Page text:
Travelling Tuners: A.L. Collis & Son, Harbour Grace, 1910-2001

Former A.L. Collis & Sons piano factory

Former A.L. Collis & Sons piano factory, Water St, Harbour Grace.

Born in 1881, Althelstan Lockyer Collis lost his father at a young age and moved back to Trouty, Trinity Bay, with his mother’s family, the Lockyers. Despite his severe tunnel vision—the condition was “like looking down a lead pencil,” in the words of his grandson Alastair—Althelstan went to Montreal for five years to study voice, piano and organ as young man. “He was a baritone, like [Luciano] Pavarotti,” says Alastair.

In 1910 he moved to Harbour Grace, where he repaired and tuned pianos out of his home on LeMarchant Street. Owning to Harbour Grace’s public infrastructure—the town had water and sewer 50 years before the capital—Althelstan felt Harbour Grace was the place to establish his music business. Athelstan was mobile, though, travelling around the island repairing pianos for extended periods each year.

His near-blindness didn’t hamper his work, however. In the Harbour Grace issue of Decks Awash (1982), Alastair recounts a story Athelstan’s friend Max King often told:

Max was a boy when grandfather arrived in Trouty, Trinity Bay. Max’s mother told him to ‘bring Mr. Collis to the church,’ where Max left him to repair the organ. Later, after supper, Max returned, but the church was in darkness. Groping his way up the aisle, he saw in the moonlight the organ in pieces all over the floor. Grandfather told Max to come back in two hours. Max rushed home and reported, ‘Mother, that man can’t see. He’s up there and there’s no lights on. I don’t know what’s going on!’ However, when Max did return the organ was back together and grandfather was happily playing it—still in the dark.

Athelstan married Mary Parsons, of Harbour Grace, and the pair had three children. Born in 1918, their son James Leslie followed in his father’s footsteps, cultivating a love of music at an early age. At four, he began music lessons under the tutelage of Flora Parsons, a student of Sister Loretta Croake. Croake was a strong supporter of Leslie’s musical gifts and influenced his career pursuit of music. In his teens, Leslie sat the exams for Junior, Senior and Higher Local at Trinity College and won first place at both the Junior and Higher Local levels.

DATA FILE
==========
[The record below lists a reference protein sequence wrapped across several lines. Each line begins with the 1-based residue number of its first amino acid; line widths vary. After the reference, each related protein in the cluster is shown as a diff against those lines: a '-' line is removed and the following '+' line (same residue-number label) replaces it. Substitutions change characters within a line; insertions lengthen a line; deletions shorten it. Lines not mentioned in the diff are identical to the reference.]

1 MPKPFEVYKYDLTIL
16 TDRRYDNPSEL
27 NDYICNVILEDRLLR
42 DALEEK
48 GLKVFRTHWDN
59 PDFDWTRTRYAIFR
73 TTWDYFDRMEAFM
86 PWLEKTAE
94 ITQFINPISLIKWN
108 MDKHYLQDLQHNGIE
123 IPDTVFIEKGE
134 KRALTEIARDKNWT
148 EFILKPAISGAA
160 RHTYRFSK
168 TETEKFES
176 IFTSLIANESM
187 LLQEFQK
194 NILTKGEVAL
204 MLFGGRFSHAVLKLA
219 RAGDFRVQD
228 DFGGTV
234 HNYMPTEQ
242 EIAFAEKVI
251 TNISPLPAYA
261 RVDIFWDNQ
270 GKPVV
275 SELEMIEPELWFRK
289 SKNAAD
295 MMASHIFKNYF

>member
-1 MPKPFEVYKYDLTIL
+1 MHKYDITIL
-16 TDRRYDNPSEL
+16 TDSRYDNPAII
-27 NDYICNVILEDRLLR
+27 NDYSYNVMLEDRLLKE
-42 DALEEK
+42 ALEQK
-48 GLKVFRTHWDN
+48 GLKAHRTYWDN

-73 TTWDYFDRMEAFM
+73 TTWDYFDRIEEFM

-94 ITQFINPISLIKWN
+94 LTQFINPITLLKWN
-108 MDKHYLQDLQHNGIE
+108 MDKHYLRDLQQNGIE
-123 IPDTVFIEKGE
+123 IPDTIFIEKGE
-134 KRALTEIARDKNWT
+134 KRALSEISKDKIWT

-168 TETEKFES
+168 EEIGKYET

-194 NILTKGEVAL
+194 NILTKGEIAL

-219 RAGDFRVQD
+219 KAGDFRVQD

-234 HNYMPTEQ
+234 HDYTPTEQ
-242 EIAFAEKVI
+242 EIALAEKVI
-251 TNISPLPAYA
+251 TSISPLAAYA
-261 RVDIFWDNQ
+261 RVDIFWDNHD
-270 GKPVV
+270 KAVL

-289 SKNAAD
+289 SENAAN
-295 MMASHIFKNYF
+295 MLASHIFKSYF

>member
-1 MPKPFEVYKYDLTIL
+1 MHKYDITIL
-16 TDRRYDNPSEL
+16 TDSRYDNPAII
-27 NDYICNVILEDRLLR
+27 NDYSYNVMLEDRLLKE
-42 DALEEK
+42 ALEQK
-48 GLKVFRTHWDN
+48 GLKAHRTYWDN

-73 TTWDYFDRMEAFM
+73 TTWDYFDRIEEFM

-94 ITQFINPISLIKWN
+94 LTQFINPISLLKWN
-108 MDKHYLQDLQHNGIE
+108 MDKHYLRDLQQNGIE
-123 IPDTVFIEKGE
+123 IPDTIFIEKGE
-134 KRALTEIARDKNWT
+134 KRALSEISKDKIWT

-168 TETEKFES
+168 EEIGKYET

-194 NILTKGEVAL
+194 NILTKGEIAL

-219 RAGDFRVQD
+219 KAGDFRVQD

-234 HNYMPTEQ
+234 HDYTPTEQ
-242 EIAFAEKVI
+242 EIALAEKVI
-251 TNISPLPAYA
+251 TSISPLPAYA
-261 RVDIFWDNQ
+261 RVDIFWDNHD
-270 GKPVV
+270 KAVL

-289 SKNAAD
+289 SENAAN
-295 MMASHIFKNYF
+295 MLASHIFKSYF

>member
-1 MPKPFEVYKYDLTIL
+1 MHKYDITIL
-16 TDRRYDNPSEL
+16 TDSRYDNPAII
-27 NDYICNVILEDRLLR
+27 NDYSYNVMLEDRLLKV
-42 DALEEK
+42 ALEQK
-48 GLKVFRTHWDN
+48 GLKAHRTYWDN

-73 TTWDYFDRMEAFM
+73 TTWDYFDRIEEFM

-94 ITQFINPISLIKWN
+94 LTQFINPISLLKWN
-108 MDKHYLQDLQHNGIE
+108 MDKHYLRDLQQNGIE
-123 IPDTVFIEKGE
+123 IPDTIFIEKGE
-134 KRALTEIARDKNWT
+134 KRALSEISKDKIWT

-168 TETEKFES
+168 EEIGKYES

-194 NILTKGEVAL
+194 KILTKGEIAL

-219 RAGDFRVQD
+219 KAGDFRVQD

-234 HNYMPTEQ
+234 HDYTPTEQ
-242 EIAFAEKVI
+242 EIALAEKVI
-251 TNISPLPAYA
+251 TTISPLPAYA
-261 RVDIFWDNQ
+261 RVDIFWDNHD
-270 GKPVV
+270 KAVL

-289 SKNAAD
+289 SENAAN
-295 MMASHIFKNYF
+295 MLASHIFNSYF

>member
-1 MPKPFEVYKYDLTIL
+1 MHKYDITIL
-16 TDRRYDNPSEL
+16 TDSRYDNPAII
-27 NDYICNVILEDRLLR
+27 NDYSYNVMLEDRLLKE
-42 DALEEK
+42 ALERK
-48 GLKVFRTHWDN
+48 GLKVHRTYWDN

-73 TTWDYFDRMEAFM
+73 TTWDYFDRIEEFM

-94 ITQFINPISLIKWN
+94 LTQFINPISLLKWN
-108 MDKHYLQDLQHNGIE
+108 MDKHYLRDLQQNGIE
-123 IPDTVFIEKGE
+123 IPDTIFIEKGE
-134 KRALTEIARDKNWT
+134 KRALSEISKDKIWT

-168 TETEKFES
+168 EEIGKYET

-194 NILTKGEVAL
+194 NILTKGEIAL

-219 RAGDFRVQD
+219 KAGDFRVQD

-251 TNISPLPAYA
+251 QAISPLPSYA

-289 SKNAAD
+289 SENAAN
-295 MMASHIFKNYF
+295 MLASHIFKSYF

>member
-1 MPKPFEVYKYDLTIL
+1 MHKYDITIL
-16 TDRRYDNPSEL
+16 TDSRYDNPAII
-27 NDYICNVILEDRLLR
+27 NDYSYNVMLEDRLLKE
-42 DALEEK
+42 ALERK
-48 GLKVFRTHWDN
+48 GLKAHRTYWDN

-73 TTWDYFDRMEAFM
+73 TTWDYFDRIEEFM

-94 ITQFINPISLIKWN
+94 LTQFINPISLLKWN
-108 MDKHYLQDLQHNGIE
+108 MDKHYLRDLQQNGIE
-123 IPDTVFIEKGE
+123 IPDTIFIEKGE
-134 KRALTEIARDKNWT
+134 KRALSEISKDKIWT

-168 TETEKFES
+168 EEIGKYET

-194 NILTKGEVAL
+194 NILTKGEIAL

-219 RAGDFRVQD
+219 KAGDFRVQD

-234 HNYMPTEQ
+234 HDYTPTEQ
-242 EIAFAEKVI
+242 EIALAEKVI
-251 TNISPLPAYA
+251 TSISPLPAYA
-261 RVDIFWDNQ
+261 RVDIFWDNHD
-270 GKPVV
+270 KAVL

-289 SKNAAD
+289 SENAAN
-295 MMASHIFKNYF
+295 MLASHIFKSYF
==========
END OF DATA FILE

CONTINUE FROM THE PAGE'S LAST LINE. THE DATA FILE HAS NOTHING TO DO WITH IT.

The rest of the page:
A.L. Collis buildings, 2000 (Source: BTHC)

For years, the father and son duo travelled Newfoundland tuning and repairing pianos. Time appears to have little meaning: If they finished in one town late Thursday, then they stayed until Sunday, just so that Athelstan could sing in the church choir while Leslie played the organ. According to Alistair, the family owed this sense of ease to Athelstan: “Once, when Leslie was concerned least they miss the next boat, grandfather Collis commented, ‘Don’t worry, son, if we miss it, there’s another in two weeks.'”

Athelstan died in 1940 and Leslie inherited the travelling business. However, Leslie almost met his own end in 1942, when he was badly burned in a fire and required 45 skin grafts on his legs. Fearing he might not walk again, Leslie convalesced in a St. John’s ward for three months. Returning to Harbour Grace, he found his house burnt. Even his girlfriend had deserted him. Undeterred, Leslie began his slow recovery, learning to use his hands and legs again. He began dating Lillian Martin, a nursing trainee whom he met at the hospital in St. John’s. Lillian came from Coley’s Point, in nearby Bay Roberts. The two were married in 1943.